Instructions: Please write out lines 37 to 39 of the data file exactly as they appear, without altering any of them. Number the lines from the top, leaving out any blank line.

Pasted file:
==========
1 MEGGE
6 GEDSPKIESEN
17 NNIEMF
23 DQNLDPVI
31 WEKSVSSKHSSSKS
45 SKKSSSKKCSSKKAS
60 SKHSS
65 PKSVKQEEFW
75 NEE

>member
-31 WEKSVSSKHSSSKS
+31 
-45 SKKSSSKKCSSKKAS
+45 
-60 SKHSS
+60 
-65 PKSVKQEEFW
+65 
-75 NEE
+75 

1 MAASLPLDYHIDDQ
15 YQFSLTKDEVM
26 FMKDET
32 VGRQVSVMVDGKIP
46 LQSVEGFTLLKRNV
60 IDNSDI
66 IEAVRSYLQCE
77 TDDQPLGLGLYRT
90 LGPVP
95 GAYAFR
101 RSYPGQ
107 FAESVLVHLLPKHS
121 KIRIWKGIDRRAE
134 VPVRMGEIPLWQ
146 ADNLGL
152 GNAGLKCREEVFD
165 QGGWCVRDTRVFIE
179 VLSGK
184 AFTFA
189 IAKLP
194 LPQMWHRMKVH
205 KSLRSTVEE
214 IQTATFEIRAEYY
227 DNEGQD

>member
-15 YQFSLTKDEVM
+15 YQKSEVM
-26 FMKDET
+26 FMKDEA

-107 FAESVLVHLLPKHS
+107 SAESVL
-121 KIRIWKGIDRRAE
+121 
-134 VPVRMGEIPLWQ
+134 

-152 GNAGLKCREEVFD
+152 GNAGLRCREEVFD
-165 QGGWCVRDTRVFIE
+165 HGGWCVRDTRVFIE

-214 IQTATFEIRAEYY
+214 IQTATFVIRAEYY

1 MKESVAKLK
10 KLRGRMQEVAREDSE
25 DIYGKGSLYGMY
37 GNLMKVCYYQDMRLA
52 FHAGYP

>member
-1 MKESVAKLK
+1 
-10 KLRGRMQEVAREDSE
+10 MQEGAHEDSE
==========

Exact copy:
165 QGGWCVRDTRVFIE
179 VLSGK
184 AFTFA